Recently, the National Drug Law Enforcement Agency (NDLEA) intercepted a 33-year-old Oluwagbenga Leke along Mokwa-Jebba road in Niger state with about 400 pieces of Improvised Explosive Devices (IEDs) enroute to Kaduna. Leke claimed that the explosives were handed to him at a park in Ibadan, Oyo State, for delivery in Kaduna State, apparently with the sole aim of creating havoc, killing and destroying properties.
Curiously, the anti-drug agency handed over the suspect to the military authorities in Niger State, a development that has left a bemused Nigerian populace wondering if the military has the ‘time and patience’ to do due investigation. It quickly brings to mind instances where caches of arms are intercepted with arrests made, yet no reported cases of prosecution. One of such is the interception of a truck-load of ammunition heading to Anambra in July this year.
Fundamentally, this is suggestive of the danger ahead, considering the large number of illicit small arms and light weapons currently in circulation. Part of the government’s response to the worrisome trend was the establishment of the National Centre for the Control of Small Arms and Light Weapons in 2021, but whether the Centre has what it takes to ensure a weapon-free Nigeria is another cause for concern altogether.
The use of IEDs by non-state armed groups and criminals is spreading at an alarming proportion, with civilians as the target. The intent is to achieve a maximum effect in terms of murder and disruption.
According to the United Nations Office for Disarmament Affairs, attacks with IEDs occur globally on a scale of hundreds per month. Such attacks kill thousands every year, inflict grievous physical injuries and damage critical infrastructure. Data by Action on Armed Violence (AOAV) indicated that incidence of IED explosions in Nigeria has increased astronomically since 2010, with higher numbers of civilian casualties.
AOAV recorded 406 incidents of such explosions in over a decade, with 3,713 killed and 5,747 injured. In 2022, Nigeria ranked among the five most affected countries-Afghanistan, Pakistan, Somalia and India- as far as incidents of IED explosions are concerned.
Kaduna as a killing field?
Kaduna state has had its fair share of threats to security of lives and property, with scores killed and communities displaced. Recently, bandits killed a seminarian, Na’aman Danlami, when they attacked and razed the parish house at St. Raphael Parish at Fadan Kamantan, Kafanchan Diocese in Kaduna.
In the first quarter of 2023, about 214 people were killed, either in attacks by terrorists, communal clashes, or reprisals, in the state. Within the period, 746 were kidnapped. In May 2023, a suspected terrorist blew himself up with an IED to evade arrest when security operatives closed in on him in Keke community along Ibrahim Haske Road, Kaduna Millennium City.
In November 2022, two persons were killed in a landmine attack in Chikun local government area of Kaduna State. The victims’ vehicle drove over a landmine obviously planted by terrorists at Zangon Tofa. In March 2022 an IED detonated at Hayin Danmani village in Igabi LGA of the state, injuring two persons and damaging a building.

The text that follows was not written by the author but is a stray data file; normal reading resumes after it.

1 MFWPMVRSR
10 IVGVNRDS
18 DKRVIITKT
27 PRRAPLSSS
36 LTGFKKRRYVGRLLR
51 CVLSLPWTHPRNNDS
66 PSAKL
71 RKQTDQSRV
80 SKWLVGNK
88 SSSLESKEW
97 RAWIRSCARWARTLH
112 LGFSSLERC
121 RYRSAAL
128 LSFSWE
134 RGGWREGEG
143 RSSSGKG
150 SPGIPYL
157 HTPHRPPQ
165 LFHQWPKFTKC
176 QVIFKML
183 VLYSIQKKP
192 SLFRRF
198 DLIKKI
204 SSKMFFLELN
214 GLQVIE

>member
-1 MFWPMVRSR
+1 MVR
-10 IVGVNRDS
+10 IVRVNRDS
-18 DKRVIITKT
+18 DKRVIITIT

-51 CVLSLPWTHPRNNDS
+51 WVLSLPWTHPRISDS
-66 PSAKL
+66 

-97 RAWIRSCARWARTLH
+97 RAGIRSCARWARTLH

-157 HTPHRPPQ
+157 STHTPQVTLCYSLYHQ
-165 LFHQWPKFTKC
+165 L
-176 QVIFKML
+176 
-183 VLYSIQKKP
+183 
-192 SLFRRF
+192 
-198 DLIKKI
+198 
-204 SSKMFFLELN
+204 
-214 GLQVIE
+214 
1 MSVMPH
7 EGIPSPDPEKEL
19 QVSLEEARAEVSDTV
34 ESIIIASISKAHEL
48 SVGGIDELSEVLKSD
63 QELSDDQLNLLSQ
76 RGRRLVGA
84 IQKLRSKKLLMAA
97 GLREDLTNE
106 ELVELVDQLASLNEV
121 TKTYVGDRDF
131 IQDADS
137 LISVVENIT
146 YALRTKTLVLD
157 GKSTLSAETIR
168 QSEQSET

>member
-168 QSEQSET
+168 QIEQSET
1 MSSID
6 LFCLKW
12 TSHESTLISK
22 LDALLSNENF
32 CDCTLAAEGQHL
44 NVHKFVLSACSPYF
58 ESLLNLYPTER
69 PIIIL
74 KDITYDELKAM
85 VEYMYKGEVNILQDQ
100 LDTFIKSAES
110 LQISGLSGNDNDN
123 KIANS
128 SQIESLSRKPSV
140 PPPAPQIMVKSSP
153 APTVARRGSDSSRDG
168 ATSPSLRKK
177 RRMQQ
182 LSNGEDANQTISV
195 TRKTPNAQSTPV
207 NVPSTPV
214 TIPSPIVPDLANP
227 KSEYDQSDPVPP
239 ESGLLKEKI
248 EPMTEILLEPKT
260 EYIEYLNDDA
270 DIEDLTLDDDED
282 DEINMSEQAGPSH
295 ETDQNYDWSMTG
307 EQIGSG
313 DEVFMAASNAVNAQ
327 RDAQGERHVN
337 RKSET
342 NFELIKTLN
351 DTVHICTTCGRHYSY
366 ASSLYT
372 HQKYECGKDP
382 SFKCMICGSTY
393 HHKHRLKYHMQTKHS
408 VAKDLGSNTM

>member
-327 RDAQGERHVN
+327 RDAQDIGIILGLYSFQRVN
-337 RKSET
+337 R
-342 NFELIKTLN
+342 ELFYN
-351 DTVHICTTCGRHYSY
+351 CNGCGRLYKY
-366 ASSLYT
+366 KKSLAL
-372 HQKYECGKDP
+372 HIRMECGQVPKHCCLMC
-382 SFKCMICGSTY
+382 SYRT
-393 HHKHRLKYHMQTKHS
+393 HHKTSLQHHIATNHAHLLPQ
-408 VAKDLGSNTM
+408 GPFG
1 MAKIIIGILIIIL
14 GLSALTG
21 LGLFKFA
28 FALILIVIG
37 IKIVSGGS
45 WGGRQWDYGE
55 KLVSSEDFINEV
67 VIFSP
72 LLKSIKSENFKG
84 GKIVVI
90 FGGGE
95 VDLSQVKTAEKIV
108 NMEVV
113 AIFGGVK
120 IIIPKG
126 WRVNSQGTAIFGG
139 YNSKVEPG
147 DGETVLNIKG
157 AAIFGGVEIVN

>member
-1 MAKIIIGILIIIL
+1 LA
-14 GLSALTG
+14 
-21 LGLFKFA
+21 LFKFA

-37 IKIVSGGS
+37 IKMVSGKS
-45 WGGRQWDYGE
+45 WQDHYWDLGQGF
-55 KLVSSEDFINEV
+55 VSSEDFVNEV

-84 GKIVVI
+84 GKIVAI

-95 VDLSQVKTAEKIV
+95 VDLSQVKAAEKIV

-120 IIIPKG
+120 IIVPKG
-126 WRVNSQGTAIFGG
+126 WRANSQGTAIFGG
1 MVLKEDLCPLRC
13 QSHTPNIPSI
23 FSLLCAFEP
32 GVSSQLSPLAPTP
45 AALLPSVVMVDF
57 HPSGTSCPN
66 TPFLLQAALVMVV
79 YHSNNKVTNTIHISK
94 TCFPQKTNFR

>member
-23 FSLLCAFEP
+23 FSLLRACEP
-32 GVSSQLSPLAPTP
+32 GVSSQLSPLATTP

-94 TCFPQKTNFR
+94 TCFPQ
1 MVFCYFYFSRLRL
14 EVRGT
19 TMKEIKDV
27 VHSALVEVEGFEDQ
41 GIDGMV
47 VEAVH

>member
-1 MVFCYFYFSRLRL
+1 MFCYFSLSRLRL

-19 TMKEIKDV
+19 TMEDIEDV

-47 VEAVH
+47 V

Although incidences of IED attacks are widespread in the state, no one can tell if Kaduna is the final destination of the explosives seized from Leke.
Northwest in dire straits
But the threat to security of lives and property is not peculiar to Kaduna State alone. It cuts across part of the Northwest, with Zamfara, Kaduna and Katsina States taking the lead as the worst hit.
Despite concerted efforts, residents of some communities in these states have been contending with serious threats to lives and properties from terrorists who repeatedly attack rural areas.
In Katsina State, for instance, residents of some communities in Sabuwa, Faskari, Danmusa and even Safana local government areas have been facing sustained attacks by terrorists who also kidnap people for ransom. Just last week, there were media reports on the gruesome murder of seven people and the abduction of 12 others by these terror elements who attacked the Doka community at Sabuwa local government area of the state.
Needless to say, these wanton killings and destruction of properties by terrorists and other criminal elements who have unrestrained access to illicit small arms and light weapons are worrisome.
Undeniably, statistics of killings and abductions for ransom in the Northwest states of Kaduna, Katsina, Zamfara, and Sokoto are startling. To end these killings, and other criminal activities that have made farming practically impossible in these states where agriculture is the mainstay of the economy, the government must frontally combat the proliferation of illicit weapons.
More than anything, the increasing threat to peace and security of lives and property in Kaduna and other states in the Northwest makes it imperative for the security operatives to uncover those behind the Kaduna-bound IEDs. They must do this by meticulously finding out who Leke runs errands for and bringing them to book in an open and transparent manner.